The Studio Theatre in Washington is introducing U.S. audiences to the crackling voice of British playwright Roy Williams with its production of Sucker Punch, an incisive consideration of economic inequality as seen through the eyes of two underprivileged black youths in London seeking success in the boxing ring.
Williams is the son of Jamaican immigrants, and he uses the challenges facing Leon (Sheldon Best) and Troy (Emmanuel Brown) to delineate the racial and economic difficulties of Margaret Thatcher's England: the action runs from 1981 to 1988, a period of casual racism, police brutality, crackdowns on the working class of all races, and riots.
On Daniel Conway's closely observed gym setgrimy windows, the manager's cluttered office, and a general atmosphere of sweat and steamand under the hot, sharply focused lighting design of Brian MacDevitt, Leon and Troy mop floors and try to persuade the boss, Charlie (Sean Gormley), to train them. Tommy (Lucas Beck), a young white boxer, goes out of his way to insult the two young black men, while Charlie's outspoken daughter Becky (Dana Levanovsky) becomes friendly with Leon.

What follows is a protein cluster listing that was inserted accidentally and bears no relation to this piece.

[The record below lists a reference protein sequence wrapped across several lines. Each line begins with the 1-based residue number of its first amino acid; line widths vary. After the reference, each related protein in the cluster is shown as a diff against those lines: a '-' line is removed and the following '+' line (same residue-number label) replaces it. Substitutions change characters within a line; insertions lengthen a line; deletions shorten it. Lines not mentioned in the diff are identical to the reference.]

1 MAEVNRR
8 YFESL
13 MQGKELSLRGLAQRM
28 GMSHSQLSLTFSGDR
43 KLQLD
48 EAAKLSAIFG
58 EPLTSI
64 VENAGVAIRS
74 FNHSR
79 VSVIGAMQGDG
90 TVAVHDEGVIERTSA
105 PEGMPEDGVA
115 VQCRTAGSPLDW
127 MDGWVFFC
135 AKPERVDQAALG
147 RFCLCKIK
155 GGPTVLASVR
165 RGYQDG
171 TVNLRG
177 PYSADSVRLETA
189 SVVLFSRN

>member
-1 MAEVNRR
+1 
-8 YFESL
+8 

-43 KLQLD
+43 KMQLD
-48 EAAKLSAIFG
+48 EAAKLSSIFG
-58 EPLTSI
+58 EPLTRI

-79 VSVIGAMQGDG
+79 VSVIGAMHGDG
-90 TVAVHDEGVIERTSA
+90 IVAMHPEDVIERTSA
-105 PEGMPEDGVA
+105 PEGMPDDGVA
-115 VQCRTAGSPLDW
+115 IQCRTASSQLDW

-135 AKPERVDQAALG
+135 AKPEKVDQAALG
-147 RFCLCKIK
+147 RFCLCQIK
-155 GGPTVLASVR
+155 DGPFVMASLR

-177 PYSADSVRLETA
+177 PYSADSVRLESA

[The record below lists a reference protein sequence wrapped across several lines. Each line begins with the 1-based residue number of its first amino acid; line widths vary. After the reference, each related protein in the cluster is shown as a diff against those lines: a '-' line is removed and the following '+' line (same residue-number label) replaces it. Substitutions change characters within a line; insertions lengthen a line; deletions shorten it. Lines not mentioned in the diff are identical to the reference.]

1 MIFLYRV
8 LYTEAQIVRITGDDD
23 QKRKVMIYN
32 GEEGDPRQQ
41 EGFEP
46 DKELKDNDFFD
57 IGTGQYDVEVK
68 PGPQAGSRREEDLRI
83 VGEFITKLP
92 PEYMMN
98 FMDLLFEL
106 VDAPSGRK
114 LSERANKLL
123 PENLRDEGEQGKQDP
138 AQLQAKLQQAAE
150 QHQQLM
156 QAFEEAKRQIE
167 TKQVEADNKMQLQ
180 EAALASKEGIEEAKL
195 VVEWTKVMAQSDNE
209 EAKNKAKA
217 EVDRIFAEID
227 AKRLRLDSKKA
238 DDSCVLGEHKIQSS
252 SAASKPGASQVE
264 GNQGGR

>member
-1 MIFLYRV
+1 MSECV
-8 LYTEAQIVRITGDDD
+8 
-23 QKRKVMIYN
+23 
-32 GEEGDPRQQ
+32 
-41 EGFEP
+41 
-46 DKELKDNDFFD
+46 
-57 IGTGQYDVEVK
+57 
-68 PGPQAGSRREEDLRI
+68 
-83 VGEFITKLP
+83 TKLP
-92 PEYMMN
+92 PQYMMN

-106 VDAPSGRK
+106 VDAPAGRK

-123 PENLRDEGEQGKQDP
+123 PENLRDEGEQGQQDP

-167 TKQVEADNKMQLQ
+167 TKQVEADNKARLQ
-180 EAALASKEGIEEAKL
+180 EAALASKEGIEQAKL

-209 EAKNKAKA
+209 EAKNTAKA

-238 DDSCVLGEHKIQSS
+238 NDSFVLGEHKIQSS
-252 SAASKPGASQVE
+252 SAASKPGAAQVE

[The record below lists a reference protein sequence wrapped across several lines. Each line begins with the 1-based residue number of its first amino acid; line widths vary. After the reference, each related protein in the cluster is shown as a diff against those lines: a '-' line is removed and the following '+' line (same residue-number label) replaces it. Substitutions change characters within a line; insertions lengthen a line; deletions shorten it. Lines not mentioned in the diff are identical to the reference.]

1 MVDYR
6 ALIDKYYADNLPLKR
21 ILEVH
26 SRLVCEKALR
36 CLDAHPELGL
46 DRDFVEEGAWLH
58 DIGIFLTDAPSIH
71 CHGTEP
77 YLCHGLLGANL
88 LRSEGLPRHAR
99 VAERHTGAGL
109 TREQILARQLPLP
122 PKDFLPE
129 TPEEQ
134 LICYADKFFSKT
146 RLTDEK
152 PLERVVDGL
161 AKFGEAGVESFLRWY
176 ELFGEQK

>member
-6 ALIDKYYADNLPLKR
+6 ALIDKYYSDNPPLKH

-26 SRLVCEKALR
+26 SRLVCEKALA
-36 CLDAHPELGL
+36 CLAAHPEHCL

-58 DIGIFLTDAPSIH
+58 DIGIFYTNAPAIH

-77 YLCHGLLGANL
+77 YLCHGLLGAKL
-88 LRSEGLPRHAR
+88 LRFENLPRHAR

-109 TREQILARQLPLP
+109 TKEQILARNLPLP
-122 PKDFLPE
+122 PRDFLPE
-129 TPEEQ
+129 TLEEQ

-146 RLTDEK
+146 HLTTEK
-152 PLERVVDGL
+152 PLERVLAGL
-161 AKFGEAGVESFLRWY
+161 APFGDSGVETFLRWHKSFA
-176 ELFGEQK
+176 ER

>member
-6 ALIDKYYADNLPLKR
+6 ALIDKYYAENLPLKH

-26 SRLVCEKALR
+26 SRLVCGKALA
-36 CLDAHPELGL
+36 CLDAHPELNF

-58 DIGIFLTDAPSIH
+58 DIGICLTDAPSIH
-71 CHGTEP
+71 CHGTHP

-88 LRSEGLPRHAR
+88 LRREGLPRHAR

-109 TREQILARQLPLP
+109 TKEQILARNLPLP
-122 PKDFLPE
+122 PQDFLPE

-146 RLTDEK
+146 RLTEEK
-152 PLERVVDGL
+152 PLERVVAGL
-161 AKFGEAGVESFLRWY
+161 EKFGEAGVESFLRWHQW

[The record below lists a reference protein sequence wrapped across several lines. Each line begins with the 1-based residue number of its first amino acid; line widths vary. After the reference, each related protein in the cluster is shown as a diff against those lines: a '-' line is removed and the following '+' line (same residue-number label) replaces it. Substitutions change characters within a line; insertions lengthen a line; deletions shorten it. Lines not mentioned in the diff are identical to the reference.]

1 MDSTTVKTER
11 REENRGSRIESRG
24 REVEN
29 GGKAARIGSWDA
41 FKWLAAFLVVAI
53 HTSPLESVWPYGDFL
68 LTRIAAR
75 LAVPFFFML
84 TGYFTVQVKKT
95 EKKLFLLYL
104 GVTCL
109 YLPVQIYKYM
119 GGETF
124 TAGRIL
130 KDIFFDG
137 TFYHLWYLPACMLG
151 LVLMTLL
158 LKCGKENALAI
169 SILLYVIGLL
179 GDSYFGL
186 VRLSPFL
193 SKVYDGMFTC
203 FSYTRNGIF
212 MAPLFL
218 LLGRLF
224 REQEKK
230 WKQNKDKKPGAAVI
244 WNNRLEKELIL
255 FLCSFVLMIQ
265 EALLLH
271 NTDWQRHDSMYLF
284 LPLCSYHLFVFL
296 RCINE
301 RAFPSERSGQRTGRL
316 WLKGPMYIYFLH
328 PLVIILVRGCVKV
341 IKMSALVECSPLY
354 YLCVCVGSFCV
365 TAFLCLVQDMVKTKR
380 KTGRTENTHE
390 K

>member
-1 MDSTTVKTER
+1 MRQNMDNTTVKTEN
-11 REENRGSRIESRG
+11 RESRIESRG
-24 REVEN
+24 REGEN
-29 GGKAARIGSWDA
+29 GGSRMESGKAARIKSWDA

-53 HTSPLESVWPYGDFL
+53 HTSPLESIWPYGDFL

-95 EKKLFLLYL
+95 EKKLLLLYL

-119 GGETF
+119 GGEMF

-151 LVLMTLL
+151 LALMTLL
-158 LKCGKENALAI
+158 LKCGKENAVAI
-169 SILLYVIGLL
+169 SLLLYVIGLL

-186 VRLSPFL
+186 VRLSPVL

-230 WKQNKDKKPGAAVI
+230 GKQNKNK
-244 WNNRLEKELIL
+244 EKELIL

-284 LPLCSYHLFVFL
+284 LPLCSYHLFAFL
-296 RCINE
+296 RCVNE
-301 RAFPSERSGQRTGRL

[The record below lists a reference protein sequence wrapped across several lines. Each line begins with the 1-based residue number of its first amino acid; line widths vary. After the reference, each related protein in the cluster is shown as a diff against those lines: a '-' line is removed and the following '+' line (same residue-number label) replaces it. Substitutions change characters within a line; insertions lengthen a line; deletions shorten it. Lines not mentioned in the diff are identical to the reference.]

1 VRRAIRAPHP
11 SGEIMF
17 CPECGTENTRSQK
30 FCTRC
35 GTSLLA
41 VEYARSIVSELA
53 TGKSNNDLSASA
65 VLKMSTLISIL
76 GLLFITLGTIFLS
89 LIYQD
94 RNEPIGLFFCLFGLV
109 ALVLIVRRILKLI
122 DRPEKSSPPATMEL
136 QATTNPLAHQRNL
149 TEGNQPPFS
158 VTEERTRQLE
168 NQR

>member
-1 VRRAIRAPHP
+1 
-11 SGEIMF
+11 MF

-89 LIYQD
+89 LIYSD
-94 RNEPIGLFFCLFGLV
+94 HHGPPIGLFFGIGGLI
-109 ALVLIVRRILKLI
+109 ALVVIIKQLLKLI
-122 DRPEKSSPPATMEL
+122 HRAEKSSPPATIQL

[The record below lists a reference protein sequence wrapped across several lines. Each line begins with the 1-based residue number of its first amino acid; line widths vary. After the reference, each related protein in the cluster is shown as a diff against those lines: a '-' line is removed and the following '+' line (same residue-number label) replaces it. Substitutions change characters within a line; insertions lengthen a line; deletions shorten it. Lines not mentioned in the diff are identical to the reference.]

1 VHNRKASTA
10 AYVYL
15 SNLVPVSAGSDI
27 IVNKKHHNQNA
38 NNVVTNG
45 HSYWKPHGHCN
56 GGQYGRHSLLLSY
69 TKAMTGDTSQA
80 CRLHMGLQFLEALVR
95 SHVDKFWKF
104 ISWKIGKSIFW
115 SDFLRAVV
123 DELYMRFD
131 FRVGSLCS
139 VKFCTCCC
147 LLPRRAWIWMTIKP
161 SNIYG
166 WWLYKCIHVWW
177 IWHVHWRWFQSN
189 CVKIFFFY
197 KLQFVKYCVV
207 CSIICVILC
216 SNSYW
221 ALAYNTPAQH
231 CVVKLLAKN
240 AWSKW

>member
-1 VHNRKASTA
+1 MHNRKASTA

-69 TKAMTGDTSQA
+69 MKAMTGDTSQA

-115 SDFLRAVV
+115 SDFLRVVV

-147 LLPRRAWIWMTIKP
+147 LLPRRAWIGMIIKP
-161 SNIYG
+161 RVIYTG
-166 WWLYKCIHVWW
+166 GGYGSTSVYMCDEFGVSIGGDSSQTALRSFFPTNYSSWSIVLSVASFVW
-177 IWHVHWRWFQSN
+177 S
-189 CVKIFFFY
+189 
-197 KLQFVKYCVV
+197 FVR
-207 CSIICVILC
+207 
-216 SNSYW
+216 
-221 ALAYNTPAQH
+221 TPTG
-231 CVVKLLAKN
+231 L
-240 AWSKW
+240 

In the politically incendiary climate, Leon and Troy have to make a decision beyond their athletic ambitions. Should they align themselves with the rioters or risk being considered sellouts by working within the white power structure?
Director Leah C. Gardiner keeps the tension high and the action movingthe play runs just 100 minutes without intermissionbut fight choreographer Rick Sordelet is responsible for the jarring, visceral boxing matches.
Best gives a dazzling performance as Leon, who alternates between dialogue scenes and intense monologues describing his perceptions of life in the ring. Brown complements him as Troy pursues another route to success, and Michael Rogers is amusing and sad as Leon's father, who drinks and gambles but depends on his son's money to do so. The scenes between Best and Levanovsky provide a welcome sweetness, especially when Leon tries to teach Becky to moonwalk.